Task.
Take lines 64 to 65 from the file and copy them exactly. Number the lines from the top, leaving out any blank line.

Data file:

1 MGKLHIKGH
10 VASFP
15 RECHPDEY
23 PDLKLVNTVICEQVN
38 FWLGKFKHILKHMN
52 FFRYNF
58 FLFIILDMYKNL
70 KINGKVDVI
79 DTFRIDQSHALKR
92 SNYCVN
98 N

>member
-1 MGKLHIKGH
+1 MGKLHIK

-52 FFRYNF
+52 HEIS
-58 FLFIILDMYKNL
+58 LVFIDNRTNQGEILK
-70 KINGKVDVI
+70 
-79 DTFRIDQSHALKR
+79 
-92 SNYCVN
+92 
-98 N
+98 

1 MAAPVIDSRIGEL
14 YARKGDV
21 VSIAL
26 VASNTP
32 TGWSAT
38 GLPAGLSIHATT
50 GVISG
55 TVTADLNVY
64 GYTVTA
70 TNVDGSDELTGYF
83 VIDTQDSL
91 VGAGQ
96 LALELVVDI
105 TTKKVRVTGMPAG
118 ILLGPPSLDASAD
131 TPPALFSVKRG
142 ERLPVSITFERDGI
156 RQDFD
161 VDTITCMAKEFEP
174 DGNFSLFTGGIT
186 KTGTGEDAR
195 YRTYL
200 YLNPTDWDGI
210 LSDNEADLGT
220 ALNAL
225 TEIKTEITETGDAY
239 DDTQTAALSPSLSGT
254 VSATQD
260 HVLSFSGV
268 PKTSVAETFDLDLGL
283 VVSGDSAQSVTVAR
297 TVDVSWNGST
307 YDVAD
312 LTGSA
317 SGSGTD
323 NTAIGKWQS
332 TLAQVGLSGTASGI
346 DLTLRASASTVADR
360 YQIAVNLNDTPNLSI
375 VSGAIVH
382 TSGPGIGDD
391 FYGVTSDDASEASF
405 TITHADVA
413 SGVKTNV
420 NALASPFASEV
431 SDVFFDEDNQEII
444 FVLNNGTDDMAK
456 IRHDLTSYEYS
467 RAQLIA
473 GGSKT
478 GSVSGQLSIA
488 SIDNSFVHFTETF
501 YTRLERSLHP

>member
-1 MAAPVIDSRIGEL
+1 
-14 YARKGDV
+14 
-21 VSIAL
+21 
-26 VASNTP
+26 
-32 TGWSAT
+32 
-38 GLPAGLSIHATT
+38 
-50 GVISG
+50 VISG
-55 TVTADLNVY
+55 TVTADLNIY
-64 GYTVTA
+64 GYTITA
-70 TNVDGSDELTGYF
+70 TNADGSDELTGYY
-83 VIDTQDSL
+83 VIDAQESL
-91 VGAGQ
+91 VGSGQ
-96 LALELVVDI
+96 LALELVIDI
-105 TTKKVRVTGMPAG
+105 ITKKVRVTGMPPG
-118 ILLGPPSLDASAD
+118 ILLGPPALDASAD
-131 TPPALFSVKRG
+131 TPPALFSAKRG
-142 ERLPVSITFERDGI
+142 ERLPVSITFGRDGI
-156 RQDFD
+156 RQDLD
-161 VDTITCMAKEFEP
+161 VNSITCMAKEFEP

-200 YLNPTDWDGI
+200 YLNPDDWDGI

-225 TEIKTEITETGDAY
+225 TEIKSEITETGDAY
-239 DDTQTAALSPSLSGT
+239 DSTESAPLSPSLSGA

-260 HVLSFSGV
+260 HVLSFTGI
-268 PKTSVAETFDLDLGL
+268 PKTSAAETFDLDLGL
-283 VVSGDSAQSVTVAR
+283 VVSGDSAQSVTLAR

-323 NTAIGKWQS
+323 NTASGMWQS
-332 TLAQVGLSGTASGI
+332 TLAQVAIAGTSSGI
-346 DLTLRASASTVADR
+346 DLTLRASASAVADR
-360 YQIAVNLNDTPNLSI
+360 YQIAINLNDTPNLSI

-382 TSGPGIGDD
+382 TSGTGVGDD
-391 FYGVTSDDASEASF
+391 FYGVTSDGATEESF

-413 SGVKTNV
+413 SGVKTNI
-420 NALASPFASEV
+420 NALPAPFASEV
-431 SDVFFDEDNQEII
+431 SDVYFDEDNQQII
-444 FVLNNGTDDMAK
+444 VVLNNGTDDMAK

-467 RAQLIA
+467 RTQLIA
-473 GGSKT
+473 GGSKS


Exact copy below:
346 DLTLRASASTVADR
360 YQIAVNLNDTPNLSI